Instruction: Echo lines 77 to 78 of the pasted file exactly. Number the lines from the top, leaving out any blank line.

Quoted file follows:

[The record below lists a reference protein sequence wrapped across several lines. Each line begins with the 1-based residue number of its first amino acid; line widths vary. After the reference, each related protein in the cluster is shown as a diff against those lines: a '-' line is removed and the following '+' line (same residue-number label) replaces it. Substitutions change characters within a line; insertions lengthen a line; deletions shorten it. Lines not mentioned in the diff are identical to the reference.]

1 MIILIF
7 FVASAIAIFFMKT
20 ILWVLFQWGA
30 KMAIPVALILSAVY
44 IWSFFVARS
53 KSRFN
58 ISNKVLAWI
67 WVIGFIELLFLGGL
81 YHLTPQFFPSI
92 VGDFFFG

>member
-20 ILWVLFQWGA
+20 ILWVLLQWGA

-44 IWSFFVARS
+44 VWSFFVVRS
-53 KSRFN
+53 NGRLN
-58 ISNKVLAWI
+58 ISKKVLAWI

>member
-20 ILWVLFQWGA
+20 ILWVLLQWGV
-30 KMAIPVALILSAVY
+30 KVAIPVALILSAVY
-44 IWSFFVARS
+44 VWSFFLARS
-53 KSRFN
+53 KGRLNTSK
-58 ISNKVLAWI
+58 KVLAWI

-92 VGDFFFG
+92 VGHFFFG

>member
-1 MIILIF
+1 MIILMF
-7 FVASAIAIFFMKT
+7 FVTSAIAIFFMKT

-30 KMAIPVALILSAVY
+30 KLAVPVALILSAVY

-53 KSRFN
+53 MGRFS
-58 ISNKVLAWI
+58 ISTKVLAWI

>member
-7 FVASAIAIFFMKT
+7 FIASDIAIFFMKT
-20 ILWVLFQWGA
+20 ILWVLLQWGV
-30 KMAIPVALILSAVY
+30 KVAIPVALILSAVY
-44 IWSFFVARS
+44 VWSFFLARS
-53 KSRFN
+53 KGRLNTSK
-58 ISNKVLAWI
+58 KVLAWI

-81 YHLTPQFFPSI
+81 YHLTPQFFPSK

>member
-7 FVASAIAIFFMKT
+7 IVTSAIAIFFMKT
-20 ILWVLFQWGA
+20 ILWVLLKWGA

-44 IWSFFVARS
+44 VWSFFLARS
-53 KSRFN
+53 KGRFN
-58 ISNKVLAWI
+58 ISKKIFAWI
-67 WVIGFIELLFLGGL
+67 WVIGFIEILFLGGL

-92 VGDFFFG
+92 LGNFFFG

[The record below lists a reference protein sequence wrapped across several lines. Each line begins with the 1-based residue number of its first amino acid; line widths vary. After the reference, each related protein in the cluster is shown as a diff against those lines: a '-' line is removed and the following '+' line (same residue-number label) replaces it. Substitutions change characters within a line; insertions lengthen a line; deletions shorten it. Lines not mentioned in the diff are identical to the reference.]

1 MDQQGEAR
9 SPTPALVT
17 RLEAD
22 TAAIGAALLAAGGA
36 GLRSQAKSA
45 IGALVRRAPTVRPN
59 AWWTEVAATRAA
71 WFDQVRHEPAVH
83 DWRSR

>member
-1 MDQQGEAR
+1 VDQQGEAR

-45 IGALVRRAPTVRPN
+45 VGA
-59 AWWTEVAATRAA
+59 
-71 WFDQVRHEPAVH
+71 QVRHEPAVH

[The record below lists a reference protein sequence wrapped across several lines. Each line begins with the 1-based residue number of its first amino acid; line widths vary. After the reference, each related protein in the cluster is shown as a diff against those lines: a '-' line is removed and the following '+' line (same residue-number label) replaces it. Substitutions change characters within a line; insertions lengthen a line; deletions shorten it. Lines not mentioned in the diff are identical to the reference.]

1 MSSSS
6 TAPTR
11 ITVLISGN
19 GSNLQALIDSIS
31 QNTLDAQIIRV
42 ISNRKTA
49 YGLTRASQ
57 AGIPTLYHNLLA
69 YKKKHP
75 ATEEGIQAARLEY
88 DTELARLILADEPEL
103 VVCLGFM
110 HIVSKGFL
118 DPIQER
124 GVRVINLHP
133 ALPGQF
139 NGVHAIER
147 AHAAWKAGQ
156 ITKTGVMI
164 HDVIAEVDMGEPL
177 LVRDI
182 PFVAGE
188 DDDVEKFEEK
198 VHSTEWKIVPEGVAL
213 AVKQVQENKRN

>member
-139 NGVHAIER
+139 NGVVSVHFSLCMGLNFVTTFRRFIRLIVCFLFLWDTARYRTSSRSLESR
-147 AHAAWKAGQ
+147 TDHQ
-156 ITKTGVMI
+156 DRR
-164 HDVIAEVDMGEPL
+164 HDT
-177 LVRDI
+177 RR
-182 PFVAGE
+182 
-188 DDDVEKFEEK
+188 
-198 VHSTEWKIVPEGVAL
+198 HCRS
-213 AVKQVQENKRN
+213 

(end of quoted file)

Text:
9 SPTPALVT
17 RLEAD